Review of Stuff Matters by Mark Miodownik

Stuff Matters: Exploring the Marvelous Materials that Shape Our Man-Made World by Mark Miodownik (Houghton Mifflin Harcourt, 272 pages, $26.00, July 2014) Reviewed by Dr. Fred Bortz Discover more book reviews at The Science Shelf This review is the copyrighted property of Alfred B. Bortz. Individuals may print single copies for their own use. For … Read more

Nobel Laureates Debate the Future of Nuclear Power

At a Nobel Forum in December 2013, several past laureates discussed the future of nuclear power. Their conclusions were far from unanimous. All agreed that nuclear power is the only current technology capable of replacing fossil-fuel plants on a large enough scale to mitigate the risk of global warming caused by greenhouse gas emissions. But … Read more

Pro-Nuclear Environmentalism

On the 46th of 64 pages of my 2012 book for middle grade readers, Meltdown! The Nuclear Disaster in Japan and Our Energy Future, I finally ask the question that the earlier chapters are designed to lead up to: “Is nuclear power worth the risk?” The remainder of the book provides a definite response, but … Read more

TEPCO admits Fukushima reactors should have been upgraded or replaced. Now what?

Since completing my recent middle grade book, Meltdown! The Nuclear Disaster in Japan and Our Energy Future, which is about the implications for our energy future of the Fukushima Daiichi meltdowns that followed the massive earthquake and tsunami of March 11, 2011, I have been following developments in Japan’s nuclear industry closely. In July of … Read more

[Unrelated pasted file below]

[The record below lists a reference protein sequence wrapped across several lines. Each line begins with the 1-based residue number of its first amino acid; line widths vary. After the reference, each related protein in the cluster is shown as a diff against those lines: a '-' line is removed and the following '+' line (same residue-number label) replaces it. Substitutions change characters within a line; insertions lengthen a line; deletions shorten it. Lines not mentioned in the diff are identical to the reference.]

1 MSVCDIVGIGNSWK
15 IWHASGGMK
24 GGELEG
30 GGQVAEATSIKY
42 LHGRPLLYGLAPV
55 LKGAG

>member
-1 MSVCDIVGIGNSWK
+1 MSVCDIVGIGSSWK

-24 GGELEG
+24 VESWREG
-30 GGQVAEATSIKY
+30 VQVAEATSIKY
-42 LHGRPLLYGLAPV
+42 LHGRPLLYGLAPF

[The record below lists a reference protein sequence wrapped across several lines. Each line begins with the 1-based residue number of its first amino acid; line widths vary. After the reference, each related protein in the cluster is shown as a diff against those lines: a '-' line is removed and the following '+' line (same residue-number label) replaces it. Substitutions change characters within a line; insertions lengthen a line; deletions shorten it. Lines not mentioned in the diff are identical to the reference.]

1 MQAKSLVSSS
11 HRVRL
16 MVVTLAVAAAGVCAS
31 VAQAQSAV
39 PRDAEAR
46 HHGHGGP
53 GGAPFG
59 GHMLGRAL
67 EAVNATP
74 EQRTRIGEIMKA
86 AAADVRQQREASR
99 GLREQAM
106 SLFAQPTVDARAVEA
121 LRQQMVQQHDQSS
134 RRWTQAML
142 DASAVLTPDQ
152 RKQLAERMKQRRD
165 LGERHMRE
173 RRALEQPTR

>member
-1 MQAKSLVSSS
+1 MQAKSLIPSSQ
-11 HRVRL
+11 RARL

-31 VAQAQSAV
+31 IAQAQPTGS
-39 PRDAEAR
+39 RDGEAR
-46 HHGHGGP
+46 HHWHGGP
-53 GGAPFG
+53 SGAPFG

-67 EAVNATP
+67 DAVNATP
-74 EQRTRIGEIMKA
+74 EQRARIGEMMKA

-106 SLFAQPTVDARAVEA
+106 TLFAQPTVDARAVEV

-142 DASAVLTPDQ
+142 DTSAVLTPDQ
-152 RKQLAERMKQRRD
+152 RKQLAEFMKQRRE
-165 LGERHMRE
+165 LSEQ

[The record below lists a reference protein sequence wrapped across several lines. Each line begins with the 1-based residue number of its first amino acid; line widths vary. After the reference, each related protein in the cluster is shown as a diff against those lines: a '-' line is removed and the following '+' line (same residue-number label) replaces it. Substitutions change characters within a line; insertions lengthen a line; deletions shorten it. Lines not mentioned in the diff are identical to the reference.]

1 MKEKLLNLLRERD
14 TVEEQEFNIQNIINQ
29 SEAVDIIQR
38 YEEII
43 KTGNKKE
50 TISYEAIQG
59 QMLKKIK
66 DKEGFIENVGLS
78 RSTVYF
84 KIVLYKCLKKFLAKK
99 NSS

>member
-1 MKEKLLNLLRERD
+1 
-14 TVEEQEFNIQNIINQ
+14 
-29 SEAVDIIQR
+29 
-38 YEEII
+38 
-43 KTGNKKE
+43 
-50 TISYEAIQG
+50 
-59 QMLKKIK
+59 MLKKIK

Author Q&A about Meltdown! The Nuclear Disaster in Japan and Our Energy Future

Readers of this blog might be interested in the backstory of my book for young readers Meltdown! The Nuclear Disaster in Japan and Our Energy Future. A great advocate for nonfiction who writes under the online persona Book Kvetch published this very nice Q&A, which I hope you will enjoy.

Review of Massive: The Missing Particle That Sparked the Greatest Hunt in Science by Ian Sample

As I type this, the physics world is anticipating a great announcement from the Large Hadron Collider that the data analysis is at least very suggestive that the elusive Higgs Boson has been seen. Perhaps the researchers will even declare a discovery. If you want to understand the reason for the excitement, I recommend reading … Read more

More about Hidden Biases and Fukushima

About six weeks ago, I posted a blog entry called Subtle and not so subtle biases shape assessment of Fukushima. It led to some interesting and intelligent discussion about whether nuclear energy should be part of the future worldwide energy mix. I wrote that entry as a reaction to critical reviews that described my new … Read more

Pioneer Anomaly is no longer anomalous

Thanks to funding from the Planetary Society, of which I am a proud member, the “Pioneer Anomaly” has been definitively resolved. Physics has prevailed over speculation. Over the past 20 years, some people, including a few scientists, have looked at oddities in the trajectories of the Pioneer 10 and 11 spacecraft and proposed that our … Read more